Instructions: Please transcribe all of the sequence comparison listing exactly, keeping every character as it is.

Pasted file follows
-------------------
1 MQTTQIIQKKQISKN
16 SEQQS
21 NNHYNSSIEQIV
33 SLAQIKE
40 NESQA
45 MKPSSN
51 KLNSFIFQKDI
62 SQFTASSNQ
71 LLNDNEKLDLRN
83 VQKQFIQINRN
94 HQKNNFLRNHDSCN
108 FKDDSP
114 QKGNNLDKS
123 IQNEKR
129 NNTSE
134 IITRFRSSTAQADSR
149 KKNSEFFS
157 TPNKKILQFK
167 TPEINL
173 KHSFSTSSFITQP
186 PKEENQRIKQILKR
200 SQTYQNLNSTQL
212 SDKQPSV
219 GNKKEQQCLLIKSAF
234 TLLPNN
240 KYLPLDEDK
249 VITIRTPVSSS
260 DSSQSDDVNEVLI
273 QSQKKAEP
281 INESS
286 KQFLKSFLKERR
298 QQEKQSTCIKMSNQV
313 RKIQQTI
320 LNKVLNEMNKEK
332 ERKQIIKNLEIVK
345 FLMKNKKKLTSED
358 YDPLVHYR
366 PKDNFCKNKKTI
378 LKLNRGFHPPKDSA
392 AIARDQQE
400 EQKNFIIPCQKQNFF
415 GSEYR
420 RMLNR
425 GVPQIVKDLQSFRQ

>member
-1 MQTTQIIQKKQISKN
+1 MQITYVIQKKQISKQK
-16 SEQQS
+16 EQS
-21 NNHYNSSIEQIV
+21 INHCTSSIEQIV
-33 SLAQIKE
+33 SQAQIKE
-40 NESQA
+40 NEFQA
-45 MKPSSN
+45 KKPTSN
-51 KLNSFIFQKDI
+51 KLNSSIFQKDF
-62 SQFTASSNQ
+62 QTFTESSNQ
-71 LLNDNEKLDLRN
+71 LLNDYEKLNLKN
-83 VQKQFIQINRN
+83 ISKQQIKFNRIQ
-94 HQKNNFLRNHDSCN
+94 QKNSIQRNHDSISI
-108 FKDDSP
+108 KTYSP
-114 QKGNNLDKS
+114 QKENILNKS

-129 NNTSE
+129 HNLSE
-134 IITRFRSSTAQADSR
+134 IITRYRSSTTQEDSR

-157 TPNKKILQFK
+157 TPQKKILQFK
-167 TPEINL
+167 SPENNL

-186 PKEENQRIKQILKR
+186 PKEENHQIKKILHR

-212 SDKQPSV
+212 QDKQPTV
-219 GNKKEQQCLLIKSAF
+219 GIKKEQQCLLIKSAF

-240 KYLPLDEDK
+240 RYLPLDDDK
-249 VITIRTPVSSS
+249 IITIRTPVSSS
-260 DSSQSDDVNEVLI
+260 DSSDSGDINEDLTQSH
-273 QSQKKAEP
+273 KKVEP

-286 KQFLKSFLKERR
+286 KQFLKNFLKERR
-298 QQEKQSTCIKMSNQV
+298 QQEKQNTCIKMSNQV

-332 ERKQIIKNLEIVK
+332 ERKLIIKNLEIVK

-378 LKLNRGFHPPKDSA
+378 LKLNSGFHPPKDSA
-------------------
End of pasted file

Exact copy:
1 MQTTQIIQKKQISKN
16 SEQQS
21 NNHYNSSIEQIV
33 SLAQIKE
40 NESQA
45 MKPSSN
51 KLNSFIFQKDI
62 SQFTASSNQ
71 LLNDNEKLDLRN
83 VQKQFIQINRN
94 HQKNNFLRNHDSCN
108 FKDDSP
114 QKGNNLDKS
123 IQNEKR
129 NNTSE
134 IITRFRSSTAQADSR
149 KKNSEFFS
157 TPNKKILQFK
167 TPEINL
173 KHSFSTSSFITQP
186 PKEENQRIKQILKR
200 SQTYQNLNSTQL
212 SDKQPSV
219 GNKKEQQCLLIKSAF
234 TLLPNN
240 KYLPLDEDK
249 VITIRTPVSSS
260 DSSQSDDVNEVLI
273 QSQKKAEP
281 INESS
286 KQFLKSFLKERR
298 QQEKQSTCIKMSNQV
313 RKIQQTI
320 LNKVLNEMNKEK
332 ERKQIIKNLEIVK
345 FLMKNKKKLTSED
358 YDPLVHYR
366 PKDNFCKNKKTI
378 LKLNRGFHPPKDSA
392 AIARDQQE
400 EQKNFIIPCQKQNFF
415 GSEYR
420 RMLNR
425 GVPQIVKDLQSFRQ

>member
-1 MQTTQIIQKKQISKN
+1 MQITYVIQKKQISKQK
-16 SEQQS
+16 EQS
-21 NNHYNSSIEQIV
+21 INHCTSSIEQIV
-33 SLAQIKE
+33 SQAQIKE
-40 NESQA
+40 NEFQA
-45 MKPSSN
+45 KKPTSN
-51 KLNSFIFQKDI
+51 KLNSSIFQKDF
-62 SQFTASSNQ
+62 QTFTESSNQ
-71 LLNDNEKLDLRN
+71 LLNDYEKLNLKN
-83 VQKQFIQINRN
+83 ISKQQIKFNRIQ
-94 HQKNNFLRNHDSCN
+94 QKNSIQRNHDSISI
-108 FKDDSP
+108 KTYSP
-114 QKGNNLDKS
+114 QKENILNKS

-129 NNTSE
+129 HNLSE
-134 IITRFRSSTAQADSR
+134 IITRYRSSTTQEDSR

-157 TPNKKILQFK
+157 TPQKKILQFK
-167 TPEINL
+167 SPENNL

-186 PKEENQRIKQILKR
+186 PKEENHQIKKILHR

-212 SDKQPSV
+212 QDKQPTV
-219 GNKKEQQCLLIKSAF
+219 GIKKEQQCLLIKSAF

-240 KYLPLDEDK
+240 RYLPLDDDK
-249 VITIRTPVSSS
+249 IITIRTPVSSS
-260 DSSQSDDVNEVLI
+260 DSSDSGDINEDLTQSH
-273 QSQKKAEP
+273 KKVEP

-286 KQFLKSFLKERR
+286 KQFLKNFLKERR
-298 QQEKQSTCIKMSNQV
+298 QQEKQNTCIKMSNQV

-332 ERKQIIKNLEIVK
+332 ERKLIIKNLEIVK

-378 LKLNRGFHPPKDSA
+378 LKLNSGFHPPKDSA